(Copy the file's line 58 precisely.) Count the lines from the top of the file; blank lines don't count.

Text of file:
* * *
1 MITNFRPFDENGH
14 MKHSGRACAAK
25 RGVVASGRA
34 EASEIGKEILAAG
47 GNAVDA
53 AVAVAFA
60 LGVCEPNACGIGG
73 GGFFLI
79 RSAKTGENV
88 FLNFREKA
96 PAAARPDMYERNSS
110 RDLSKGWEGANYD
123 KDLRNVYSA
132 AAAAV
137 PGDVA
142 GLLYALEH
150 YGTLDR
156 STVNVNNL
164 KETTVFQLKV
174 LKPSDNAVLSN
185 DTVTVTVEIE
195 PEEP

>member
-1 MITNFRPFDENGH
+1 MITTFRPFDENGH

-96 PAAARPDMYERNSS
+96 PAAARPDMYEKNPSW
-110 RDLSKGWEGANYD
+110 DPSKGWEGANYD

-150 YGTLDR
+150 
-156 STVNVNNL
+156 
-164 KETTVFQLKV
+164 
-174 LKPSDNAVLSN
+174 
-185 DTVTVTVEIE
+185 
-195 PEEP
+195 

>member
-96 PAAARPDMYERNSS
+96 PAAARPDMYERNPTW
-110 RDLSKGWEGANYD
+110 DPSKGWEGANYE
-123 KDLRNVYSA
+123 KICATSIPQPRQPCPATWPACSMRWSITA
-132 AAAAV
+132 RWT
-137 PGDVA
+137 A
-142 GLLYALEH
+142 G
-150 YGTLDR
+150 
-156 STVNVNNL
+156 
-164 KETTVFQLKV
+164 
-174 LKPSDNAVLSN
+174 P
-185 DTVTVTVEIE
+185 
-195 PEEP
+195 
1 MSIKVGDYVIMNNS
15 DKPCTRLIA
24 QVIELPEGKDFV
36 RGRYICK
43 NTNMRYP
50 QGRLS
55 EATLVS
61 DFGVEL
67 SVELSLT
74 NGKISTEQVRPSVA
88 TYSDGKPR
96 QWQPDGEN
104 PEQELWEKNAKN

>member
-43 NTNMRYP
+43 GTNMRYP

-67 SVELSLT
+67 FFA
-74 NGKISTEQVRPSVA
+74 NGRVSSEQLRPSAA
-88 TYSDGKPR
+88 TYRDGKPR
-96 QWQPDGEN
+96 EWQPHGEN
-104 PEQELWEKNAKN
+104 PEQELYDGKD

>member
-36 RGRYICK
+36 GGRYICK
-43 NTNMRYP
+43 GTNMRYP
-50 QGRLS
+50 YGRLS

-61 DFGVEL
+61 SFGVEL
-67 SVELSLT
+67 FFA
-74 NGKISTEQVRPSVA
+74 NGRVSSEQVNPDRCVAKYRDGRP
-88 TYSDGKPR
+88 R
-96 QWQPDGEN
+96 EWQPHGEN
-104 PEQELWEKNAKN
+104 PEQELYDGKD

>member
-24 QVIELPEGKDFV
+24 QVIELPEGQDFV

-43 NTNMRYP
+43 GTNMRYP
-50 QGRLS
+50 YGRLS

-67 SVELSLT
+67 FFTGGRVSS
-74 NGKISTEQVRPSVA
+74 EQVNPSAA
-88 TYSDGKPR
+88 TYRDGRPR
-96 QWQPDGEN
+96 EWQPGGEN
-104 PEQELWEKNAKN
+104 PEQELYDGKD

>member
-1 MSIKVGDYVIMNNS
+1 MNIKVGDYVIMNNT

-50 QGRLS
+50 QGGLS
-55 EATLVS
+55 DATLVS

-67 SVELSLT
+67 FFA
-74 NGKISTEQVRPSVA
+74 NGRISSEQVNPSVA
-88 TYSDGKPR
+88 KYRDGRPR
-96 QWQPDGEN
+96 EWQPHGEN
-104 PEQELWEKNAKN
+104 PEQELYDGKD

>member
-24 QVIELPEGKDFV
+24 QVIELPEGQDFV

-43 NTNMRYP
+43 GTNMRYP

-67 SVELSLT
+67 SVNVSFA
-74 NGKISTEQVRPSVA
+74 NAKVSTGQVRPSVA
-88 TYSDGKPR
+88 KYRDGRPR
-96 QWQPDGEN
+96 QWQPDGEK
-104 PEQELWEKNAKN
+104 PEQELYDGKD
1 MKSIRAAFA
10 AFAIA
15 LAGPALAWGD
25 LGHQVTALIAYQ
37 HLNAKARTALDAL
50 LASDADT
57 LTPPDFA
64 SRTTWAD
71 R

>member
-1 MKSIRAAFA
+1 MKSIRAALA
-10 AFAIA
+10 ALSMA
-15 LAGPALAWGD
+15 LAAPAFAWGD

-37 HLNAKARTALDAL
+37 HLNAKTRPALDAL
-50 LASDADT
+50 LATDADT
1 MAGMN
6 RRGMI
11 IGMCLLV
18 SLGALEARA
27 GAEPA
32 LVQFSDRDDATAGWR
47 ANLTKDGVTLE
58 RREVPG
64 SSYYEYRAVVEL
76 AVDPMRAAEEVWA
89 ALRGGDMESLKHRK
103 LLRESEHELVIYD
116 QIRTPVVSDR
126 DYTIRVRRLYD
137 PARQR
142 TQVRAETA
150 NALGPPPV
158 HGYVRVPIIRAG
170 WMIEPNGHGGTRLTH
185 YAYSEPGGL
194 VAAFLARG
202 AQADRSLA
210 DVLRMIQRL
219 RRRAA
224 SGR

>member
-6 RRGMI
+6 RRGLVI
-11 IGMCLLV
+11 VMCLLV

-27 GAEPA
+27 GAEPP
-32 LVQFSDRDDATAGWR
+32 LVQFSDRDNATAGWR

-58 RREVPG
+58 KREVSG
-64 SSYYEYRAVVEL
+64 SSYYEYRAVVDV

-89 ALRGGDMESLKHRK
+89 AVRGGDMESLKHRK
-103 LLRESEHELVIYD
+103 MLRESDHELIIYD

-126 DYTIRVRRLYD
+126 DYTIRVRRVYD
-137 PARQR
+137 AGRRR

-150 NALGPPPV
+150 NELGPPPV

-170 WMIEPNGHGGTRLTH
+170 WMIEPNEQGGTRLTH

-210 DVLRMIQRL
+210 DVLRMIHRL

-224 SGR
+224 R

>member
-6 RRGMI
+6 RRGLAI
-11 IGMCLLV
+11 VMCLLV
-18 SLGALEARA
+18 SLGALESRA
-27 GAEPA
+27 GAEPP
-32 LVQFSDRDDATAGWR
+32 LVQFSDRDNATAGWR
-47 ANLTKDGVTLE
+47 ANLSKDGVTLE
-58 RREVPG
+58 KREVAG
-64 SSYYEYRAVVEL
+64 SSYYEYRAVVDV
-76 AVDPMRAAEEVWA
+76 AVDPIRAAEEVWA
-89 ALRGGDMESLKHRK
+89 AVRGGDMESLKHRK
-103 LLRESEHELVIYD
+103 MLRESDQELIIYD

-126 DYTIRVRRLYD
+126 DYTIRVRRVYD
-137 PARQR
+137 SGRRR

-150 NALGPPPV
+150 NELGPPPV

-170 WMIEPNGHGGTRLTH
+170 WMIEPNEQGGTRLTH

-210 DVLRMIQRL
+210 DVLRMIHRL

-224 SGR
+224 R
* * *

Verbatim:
+156 